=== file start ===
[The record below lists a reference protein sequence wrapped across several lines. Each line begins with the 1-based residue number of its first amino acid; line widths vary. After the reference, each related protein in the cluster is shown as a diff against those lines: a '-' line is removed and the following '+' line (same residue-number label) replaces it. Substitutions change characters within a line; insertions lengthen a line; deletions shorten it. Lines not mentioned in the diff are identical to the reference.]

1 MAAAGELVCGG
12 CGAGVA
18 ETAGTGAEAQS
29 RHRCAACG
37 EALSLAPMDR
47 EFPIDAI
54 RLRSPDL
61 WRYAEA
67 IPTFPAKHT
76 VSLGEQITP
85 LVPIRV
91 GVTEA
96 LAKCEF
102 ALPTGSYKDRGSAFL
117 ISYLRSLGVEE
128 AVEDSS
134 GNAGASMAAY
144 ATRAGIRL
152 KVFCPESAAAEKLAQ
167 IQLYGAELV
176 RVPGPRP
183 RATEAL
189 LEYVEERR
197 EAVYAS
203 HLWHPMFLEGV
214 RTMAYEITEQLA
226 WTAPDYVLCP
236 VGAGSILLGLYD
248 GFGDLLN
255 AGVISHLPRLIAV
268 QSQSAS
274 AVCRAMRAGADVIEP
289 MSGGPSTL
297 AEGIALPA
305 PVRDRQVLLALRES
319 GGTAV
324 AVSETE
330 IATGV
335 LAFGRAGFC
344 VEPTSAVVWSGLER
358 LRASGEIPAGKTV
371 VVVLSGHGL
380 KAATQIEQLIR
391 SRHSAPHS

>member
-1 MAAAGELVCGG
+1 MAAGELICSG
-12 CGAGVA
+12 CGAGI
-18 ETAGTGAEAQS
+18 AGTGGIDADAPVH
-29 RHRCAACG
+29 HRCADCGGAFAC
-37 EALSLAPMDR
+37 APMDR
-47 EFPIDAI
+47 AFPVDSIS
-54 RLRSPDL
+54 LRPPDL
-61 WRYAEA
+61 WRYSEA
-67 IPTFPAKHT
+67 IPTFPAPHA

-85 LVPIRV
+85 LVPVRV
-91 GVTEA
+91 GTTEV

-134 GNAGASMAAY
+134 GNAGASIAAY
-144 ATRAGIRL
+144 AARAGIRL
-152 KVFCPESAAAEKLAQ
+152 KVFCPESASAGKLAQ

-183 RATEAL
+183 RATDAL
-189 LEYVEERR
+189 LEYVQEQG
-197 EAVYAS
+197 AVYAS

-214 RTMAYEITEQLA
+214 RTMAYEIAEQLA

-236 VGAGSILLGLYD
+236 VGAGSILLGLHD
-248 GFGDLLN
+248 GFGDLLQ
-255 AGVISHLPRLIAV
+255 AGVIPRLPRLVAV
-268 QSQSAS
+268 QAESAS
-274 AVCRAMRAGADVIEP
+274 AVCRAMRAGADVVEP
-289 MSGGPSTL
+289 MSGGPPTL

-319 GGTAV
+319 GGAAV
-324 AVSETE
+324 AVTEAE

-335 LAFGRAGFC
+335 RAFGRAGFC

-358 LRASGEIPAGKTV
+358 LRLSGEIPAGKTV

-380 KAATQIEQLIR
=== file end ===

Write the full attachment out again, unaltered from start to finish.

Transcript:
[The record below lists a reference protein sequence wrapped across several lines. Each line begins with the 1-based residue number of its first amino acid; line widths vary. After the reference, each related protein in the cluster is shown as a diff against those lines: a '-' line is removed and the following '+' line (same residue-number label) replaces it. Substitutions change characters within a line; insertions lengthen a line; deletions shorten it. Lines not mentioned in the diff are identical to the reference.]

1 MAAAGELVCGG
12 CGAGVA
18 ETAGTGAEAQS
29 RHRCAACG
37 EALSLAPMDR
47 EFPIDAI
54 RLRSPDL
61 WRYAEA
67 IPTFPAKHT
76 VSLGEQITP
85 LVPIRV
91 GVTEA
96 LAKCEF
102 ALPTGSYKDRGSAFL
117 ISYLRSLGVEE
128 AVEDSS
134 GNAGASMAAY
144 ATRAGIRL
152 KVFCPESAAAEKLAQ
167 IQLYGAELV
176 RVPGPRP
183 RATEAL
189 LEYVEERR
197 EAVYAS
203 HLWHPMFLEGV
214 RTMAYEITEQLA
226 WTAPDYVLCP
236 VGAGSILLGLYD
248 GFGDLLN
255 AGVISHLPRLIAV
268 QSQSAS
274 AVCRAMRAGADVIEP
289 MSGGPSTL
297 AEGIALPA
305 PVRDRQVLLALRES
319 GGTAV
324 AVSETE
330 IATGV
335 LAFGRAGFC
344 VEPTSAVVWSGLER
358 LRASGEIPAGKTV
371 VVVLSGHGL
380 KAATQIEQLIR
391 SRHSAPHS

>member
-1 MAAAGELVCGG
+1 MAAGELICSG
-12 CGAGVA
+12 CGAGI
-18 ETAGTGAEAQS
+18 AGTGGIDADAPVH
-29 RHRCAACG
+29 HRCADCGGAFAC
-37 EALSLAPMDR
+37 APMDR
-47 EFPIDAI
+47 AFPVDSIS
-54 RLRSPDL
+54 LRPPDL
-61 WRYAEA
+61 WRYSEA
-67 IPTFPAKHT
+67 IPTFPAPHA

-85 LVPIRV
+85 LVPVRV
-91 GVTEA
+91 GTTEV

-134 GNAGASMAAY
+134 GNAGASIAAY
-144 ATRAGIRL
+144 AARAGIRL
-152 KVFCPESAAAEKLAQ
+152 KVFCPESASAGKLAQ

-183 RATEAL
+183 RATDAL
-189 LEYVEERR
+189 LEYVQEQG
-197 EAVYAS
+197 AVYAS

-214 RTMAYEITEQLA
+214 RTMAYEIAEQLA

-236 VGAGSILLGLYD
+236 VGAGSILLGLHD
-248 GFGDLLN
+248 GFGDLLQ
-255 AGVISHLPRLIAV
+255 AGVIPRLPRLVAV
-268 QSQSAS
+268 QAESAS
-274 AVCRAMRAGADVIEP
+274 AVCRAMRAGADVVEP
-289 MSGGPSTL
+289 MSGGPPTL

-319 GGTAV
+319 GGAAV
-324 AVSETE
+324 AVTEAE

-335 LAFGRAGFC
+335 RAFGRAGFC

-358 LRASGEIPAGKTV
+358 LRLSGEIPAGKTV

-380 KAATQIEQLIR